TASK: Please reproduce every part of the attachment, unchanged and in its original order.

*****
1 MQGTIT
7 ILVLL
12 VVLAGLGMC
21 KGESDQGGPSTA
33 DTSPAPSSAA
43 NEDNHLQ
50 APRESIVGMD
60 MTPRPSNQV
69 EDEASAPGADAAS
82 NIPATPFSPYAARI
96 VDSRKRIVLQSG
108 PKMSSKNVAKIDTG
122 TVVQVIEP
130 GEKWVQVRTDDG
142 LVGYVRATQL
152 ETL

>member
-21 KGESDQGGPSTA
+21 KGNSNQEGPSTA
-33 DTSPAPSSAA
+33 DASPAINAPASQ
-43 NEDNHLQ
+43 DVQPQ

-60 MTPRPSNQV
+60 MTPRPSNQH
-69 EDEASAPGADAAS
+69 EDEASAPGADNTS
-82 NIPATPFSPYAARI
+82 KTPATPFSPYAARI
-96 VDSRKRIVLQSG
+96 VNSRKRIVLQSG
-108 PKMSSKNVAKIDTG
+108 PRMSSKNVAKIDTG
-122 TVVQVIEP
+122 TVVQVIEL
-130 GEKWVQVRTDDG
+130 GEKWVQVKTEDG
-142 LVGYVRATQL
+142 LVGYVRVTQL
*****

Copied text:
1 MQGTIT
7 ILVLL
12 VVLAGLGMC
21 KGESDQGGPSTA
33 DTSPAPSSAA
43 NEDNHLQ
50 APRESIVGMD
60 MTPRPSNQV
69 EDEASAPGADAAS
82 NIPATPFSPYAARI
96 VDSRKRIVLQSG
108 PKMSSKNVAKIDTG
122 TVVQVIEP
130 GEKWVQVRTDDG
142 LVGYVRATQL
152 ETL

>member
-21 KGESDQGGPSTA
+21 KGNSNQEGPSTA
-33 DTSPAPSSAA
+33 DASPAINAPASQ
-43 NEDNHLQ
+43 DVQPQ

-60 MTPRPSNQV
+60 MTPRPSNQH
-69 EDEASAPGADAAS
+69 EDEASAPGADNTS
-82 NIPATPFSPYAARI
+82 KTPATPFSPYAARI
-96 VDSRKRIVLQSG
+96 VNSRKRIVLQSG
-108 PKMSSKNVAKIDTG
+108 PRMSSKNVAKIDTG
-122 TVVQVIEP
+122 TVVQVIEL
-130 GEKWVQVRTDDG
+130 GEKWVQVKTEDG
-142 LVGYVRATQL
+142 LVGYVRVTQL